Rwanda is one of 13 countries selected for the Guard Africa project. The $5.1 million initiative, implemented by the Pan African Climate Justice Alliance (PACJA), will support climate projects in the various recipient states for three years.
Rwanda plans to invest $2.4 billion to implement its climate plan through 2030. But the country does not have all of these funds. The Rwandan government is relying on Rwandan communities, the private sector, nongovernmental organizations (NGOs), the Rwanda Green Fund, and other international actors to help it meet its CO2 reduction and climate change adaptation targets.
By selecting Rwanda for the Guard Africa project, the Pan African Climate Justice Alliance (PACJA) is paving the way for the realization of some of the 10 projects outlined in the country’s climate plan. The value of the funding Rwanda will receive is not yet known. But the three-year project has a budget of $5.1 million for 13 countries.
Reduce CO2 emissions by 4.6 million tons by 2030
It is in 2020 that Rwanda adopts new Nationally Determined Contributions (NDCs) in order to participate in achieving the climate goals agreed upon in the 2015 Paris Climate Agreement. Among the green projects in the pipeline in the East African country are the implementation of a solar water pumping project for farmland irrigation, the development of national water security through conservation practices, wetland restoration, water storage and efficiency, and the dissemination of modern and efficient cooking stoves to 80% of Rwanda’s rural population and 50% of the urban population to reduce the consumption of firewood and fossil fuels.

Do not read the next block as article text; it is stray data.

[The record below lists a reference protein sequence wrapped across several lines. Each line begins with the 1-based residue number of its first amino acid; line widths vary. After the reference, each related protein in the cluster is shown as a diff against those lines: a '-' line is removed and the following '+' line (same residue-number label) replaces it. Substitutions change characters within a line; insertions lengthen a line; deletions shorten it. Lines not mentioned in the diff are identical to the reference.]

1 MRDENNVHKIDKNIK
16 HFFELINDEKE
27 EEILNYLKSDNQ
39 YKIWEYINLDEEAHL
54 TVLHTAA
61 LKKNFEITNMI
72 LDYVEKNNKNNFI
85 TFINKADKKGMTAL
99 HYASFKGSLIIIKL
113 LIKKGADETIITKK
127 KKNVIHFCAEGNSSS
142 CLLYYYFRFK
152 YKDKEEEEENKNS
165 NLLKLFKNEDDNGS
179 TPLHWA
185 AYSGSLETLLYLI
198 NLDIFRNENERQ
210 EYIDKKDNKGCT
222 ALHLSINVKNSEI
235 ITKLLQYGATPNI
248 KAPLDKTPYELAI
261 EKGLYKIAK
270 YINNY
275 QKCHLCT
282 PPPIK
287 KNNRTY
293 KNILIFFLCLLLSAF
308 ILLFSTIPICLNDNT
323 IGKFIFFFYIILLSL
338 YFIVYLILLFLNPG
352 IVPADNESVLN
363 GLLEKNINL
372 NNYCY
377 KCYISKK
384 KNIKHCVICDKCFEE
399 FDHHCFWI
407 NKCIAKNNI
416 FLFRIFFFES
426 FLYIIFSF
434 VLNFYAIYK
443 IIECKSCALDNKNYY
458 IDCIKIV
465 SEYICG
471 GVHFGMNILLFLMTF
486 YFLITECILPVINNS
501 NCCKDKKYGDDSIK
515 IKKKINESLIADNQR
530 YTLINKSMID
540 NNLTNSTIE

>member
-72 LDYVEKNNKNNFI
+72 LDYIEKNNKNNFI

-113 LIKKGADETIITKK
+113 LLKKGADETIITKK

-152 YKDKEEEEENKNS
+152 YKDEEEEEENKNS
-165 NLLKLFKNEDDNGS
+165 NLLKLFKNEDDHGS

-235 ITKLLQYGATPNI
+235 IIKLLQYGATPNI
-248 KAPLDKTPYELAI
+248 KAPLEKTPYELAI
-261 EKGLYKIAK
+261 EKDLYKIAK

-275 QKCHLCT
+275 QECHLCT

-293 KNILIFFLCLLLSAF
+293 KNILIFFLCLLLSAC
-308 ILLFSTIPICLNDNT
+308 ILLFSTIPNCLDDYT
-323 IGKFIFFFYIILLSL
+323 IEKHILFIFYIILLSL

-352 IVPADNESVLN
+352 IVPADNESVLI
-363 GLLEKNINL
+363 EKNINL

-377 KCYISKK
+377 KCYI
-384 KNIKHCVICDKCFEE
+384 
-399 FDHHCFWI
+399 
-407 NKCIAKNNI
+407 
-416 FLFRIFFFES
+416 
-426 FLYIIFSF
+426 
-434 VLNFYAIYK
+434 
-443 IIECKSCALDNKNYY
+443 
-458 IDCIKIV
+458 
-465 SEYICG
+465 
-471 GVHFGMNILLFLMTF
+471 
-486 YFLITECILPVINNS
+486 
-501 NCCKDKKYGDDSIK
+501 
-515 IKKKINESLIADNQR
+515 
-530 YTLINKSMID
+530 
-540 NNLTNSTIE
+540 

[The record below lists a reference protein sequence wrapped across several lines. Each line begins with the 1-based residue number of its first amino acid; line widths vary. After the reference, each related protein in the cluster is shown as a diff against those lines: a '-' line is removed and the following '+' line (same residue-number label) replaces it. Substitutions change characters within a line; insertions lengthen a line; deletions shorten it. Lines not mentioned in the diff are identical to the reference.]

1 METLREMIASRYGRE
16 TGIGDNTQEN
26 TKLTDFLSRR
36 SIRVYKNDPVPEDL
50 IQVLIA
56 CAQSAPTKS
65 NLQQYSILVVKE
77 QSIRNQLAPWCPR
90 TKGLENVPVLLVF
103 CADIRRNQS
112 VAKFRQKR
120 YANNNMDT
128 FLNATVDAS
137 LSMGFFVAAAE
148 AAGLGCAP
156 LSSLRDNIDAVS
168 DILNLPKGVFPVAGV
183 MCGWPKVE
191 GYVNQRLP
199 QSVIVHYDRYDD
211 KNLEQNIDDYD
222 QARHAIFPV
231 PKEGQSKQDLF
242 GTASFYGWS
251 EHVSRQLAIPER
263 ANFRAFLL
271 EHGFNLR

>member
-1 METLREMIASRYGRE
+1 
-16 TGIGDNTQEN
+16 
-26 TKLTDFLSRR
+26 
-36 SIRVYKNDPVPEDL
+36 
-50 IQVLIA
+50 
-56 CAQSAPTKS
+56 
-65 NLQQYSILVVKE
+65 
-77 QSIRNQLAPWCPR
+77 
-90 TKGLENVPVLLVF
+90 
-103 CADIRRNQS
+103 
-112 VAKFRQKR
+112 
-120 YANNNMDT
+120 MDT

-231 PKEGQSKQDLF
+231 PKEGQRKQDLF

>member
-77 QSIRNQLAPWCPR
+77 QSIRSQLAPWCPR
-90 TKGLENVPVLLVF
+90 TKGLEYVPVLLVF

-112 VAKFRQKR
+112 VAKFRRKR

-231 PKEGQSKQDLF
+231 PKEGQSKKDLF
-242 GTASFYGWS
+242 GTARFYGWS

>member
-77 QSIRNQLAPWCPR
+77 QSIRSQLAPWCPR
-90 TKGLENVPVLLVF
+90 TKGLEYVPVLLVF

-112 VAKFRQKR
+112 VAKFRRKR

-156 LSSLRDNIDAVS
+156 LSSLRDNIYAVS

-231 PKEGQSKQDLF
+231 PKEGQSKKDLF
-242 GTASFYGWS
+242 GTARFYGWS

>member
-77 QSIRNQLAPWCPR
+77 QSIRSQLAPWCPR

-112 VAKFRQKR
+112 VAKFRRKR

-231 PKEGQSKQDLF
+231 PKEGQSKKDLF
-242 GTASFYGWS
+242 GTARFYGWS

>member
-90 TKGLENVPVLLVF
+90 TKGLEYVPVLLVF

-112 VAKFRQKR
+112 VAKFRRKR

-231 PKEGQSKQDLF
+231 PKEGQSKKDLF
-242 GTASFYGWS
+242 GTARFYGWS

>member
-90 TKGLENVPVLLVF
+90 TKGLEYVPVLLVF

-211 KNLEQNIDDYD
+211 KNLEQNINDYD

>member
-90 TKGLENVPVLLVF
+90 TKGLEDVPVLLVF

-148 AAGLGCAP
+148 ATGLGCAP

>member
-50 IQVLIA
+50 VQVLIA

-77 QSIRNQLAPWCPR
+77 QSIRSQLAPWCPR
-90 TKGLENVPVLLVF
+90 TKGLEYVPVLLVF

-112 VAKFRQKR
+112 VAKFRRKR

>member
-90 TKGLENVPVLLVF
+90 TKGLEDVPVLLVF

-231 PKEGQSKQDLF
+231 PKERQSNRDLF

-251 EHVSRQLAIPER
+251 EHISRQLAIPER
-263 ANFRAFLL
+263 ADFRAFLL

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With an investment of $2.4 billion, the Rwandan government aims to reduce its CO2 emissions by 4.6 million tons by 2030. This goal can be achieved through reforestation, adoption of electric mobility, sustainable waste management and diversification of the electricity mix. While it is true that Rwanda will take a giant step forward with the achievement of these goals, it is really only one part of the ambitious climate plan filed by the country with the United Nations in May 2020, valued at 11 billion dollars.
In addition to securing funding in Rwanda, the Guard Africa project will help unify civil society efforts and networks on climate change in the East African country. The project will also lobby policymakers at the national and regional levels to remove barriers that encourage the vulnerabilities of women, girls, and youth that impede their access to resilient livelihoods and decent jobs.
The Guard Africa climate project also benefits Botswana, Cameroon, Gabon, Ivory Coast, Kenya, Niger, Morocco, Nigeria, Ethiopia, Tanzania and Zambia.